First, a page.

United States Secretary of Defense Donald Rumsfeld’s June 11 opinion piece, Hemisphere’s Security Tied to CAFTA’s Passage, incorrectly alleges that Venezuela’s government is “attempting to subvert the democratic governments in the region.”
Venezuela’s President Hugo Chavez, whose political party has won eight free and fair elections in the past six years, is part of a new democratic trend spreading throughout the region. Progressive, more-inclusive democracies, intent on providing health care, education and fundamental social services to their impoverished and historically excluded populations, are emerging in every corner of the Americas.
The Chavez administration has invested millions of dollars in a wide array of social programs that have brought primary, secondary and university education; basic health services, including clinics and dentistry; and subsidized food to the country’s poorest.
Venezuela has also been at the forefront of efforts to ensure that Latin American countries effectively pursue policies that manifest a greater political and economic cohesiveness than ever before. This is needed to enable the region to confront the massive problems it faces and invest wisely for its future needs.
The Venezuelan government has also pursued an innovative energy strategy, reaching out to other countries regardless of political or economic ideology, in an effort to diversify its markets and supply the world’s energy needs. In March, India and Venezuela signed an agreement that will allow India’s ONGC Videsh Ltd. to jointly explore and produce oil with PDVSA, Venezuela’s national oil company. Also, Venezuela has put together an Energy Cooperation Program that allows countries of the hemisphere to finance a significant part of their oil requirements, offering them long-term, low-interest loans with generous grace periods.
International commerce has particularly benefited from strong economic growth; in 2004, Venezuela’s economy grew by 17.3 percent, one of the highest rates of growth in the region, climbing dramatically from its trough of prior years. Foreign investments in the region are steadily expanding; Venezuela is the United States’ 16th-largest economic partner with nearly $29 billion worth of trade last year, only behind Mexico and Brazil among Latin American countries. Trade with Colombia has consolidated under the Chavez administration, as Colombia has become Venezuela’s second-largest trade partner after the United States.
Of significance for your readers is that American businesses have invariably benefited from this economic progress and the government’s openness to foster fruitful commercial relationships. Next week, the first Venezuela-U.S.A. business round table will be held in Caracas. This public policy initiative will seek to define and finalize business transactions between Venezuela and its U.S. commercial partners in the short, medium and long term.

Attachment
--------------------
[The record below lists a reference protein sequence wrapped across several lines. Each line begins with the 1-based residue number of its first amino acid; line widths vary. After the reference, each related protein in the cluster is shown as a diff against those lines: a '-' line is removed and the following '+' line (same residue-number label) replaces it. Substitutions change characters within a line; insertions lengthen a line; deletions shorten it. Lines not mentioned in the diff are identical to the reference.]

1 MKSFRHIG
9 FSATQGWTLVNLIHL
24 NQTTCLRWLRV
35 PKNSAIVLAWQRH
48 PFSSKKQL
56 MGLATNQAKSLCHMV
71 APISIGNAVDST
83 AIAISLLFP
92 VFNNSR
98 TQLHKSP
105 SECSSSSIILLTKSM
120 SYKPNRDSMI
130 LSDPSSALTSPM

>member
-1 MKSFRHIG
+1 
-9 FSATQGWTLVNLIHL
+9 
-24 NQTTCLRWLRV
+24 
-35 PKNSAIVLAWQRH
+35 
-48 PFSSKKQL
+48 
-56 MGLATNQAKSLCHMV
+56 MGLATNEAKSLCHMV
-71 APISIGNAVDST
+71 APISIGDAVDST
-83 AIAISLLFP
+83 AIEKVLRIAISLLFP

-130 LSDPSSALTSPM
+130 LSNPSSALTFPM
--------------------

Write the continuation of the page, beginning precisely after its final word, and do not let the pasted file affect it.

Furthermore, the Venezuelan government has been active in the fight against terrorism and drug trafficking. In 2004, Venezuelan authorities interdicted more than 43 tons of cocaine, a 33 percent increase from 2003. In March, President Chavez, along with the president of Brazil, vowed to support Colombian President Alvaro Uribe’s efforts to end his country’s decades-long civil war. To this end, Venezuela has a cooperative agenda with the Colombian authorities regarding the control of the common border and the presence of irregular forces in that area. Venezuela has turned over members of the FARC and ELN through legal, bilateral extradition processes. All extradition requests made by Colombia have been granted by Venezuela. Today, Venezuela is seeking the extradition from the United States of the terrorist Luis Posada Carriles, a Cuban-Venezuelan citizen accused of masterminding a 1976 attack on a Cuban airplane that led to the death of 73 innocent civilians, including a pregnant woman.
Let us be clear: Venezuela is a strong security ally for all countries, including the United States, that seeks to end the scourge of terrorism. Venezuela’s pursuit of an economic development model that allows all citizens to benefit from economic prosperity — not just a privileged few — will do much to alleviate the grievances and conditions that give rise to terrorism.
Our success will benefit all of Latin America. It will also benefit the United States. It will do so in the context of respect for each country’s self-determination, its sovereignty and adherence to universal human rights principles. The history of what has happened before in Latin America, in terms of stability, democracy and human rights, cannot be changed in just a few years. But a foundation for a new, more prosperous and politically and economically inclusive future for all is ready to be built.
Bernardo Alvarez is the Ambassador of Venezuela to the United States.